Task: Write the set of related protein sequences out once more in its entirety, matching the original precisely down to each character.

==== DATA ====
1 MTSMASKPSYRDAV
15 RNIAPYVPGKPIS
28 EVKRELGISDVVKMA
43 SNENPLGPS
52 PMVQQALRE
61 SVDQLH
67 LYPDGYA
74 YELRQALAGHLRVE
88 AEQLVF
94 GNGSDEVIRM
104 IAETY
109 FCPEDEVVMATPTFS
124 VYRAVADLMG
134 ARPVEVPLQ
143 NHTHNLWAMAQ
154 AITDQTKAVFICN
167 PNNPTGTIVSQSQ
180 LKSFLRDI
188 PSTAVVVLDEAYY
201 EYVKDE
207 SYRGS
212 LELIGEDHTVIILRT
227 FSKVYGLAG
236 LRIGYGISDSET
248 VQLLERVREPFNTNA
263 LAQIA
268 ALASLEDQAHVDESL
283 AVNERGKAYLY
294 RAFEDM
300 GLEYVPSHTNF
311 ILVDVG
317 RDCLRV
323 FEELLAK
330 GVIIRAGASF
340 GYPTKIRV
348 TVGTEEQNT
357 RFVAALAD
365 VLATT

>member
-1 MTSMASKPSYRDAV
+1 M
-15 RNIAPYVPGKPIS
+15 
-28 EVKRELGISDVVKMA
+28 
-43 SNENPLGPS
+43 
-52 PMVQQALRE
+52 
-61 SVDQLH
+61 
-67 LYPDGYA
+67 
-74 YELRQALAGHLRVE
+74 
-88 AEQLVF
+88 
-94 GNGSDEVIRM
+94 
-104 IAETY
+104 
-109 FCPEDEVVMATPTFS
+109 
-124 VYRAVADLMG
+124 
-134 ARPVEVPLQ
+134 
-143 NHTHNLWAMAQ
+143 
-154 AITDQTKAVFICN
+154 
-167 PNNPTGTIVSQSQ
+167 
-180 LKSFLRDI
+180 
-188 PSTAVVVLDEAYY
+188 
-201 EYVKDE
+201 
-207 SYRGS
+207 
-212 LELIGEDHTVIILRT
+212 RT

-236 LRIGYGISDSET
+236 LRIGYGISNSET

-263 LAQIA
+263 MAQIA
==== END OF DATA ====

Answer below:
1 MTSMASKPSYRDAV
15 RNIAPYVPGKPIS
28 EVKRELGISDVVKMA
43 SNENPLGPS
52 PMVQQALRE
61 SVDQLH
67 LYPDGYA
74 YELRQALAGHLRVE
88 AEQLVF
94 GNGSDEVIRM
104 IAETY
109 FCPEDEVVMATPTFS
124 VYRAVADLMG
134 ARPVEVPLQ
143 NHTHNLWAMAQ
154 AITDQTKAVFICN
167 PNNPTGTIVSQSQ
180 LKSFLRDI
188 PSTAVVVLDEAYY
201 EYVKDE
207 SYRGS
212 LELIGEDHTVIILRT
227 FSKVYGLAG
236 LRIGYGISDSET
248 VQLLERVREPFNTNA
263 LAQIA
268 ALASLEDQAHVDESL
283 AVNERGKAYLY
294 RAFEDM
300 GLEYVPSHTNF
311 ILVDVG
317 RDCLRV
323 FEELLAK
330 GVIIRAGASF
340 GYPTKIRV
348 TVGTEEQNT
357 RFVAALAD
365 VLATT

>member
-1 MTSMASKPSYRDAV
+1 M
-15 RNIAPYVPGKPIS
+15 
-28 EVKRELGISDVVKMA
+28 
-43 SNENPLGPS
+43 
-52 PMVQQALRE
+52 
-61 SVDQLH
+61 
-67 LYPDGYA
+67 
-74 YELRQALAGHLRVE
+74 
-88 AEQLVF
+88 
-94 GNGSDEVIRM
+94 
-104 IAETY
+104 
-109 FCPEDEVVMATPTFS
+109 
-124 VYRAVADLMG
+124 
-134 ARPVEVPLQ
+134 
-143 NHTHNLWAMAQ
+143 
-154 AITDQTKAVFICN
+154 
-167 PNNPTGTIVSQSQ
+167 
-180 LKSFLRDI
+180 
-188 PSTAVVVLDEAYY
+188 
-201 EYVKDE
+201 
-207 SYRGS
+207 
-212 LELIGEDHTVIILRT
+212 RT

-236 LRIGYGISDSET
+236 LRIGYGISNSET

-263 LAQIA
+263 MAQIA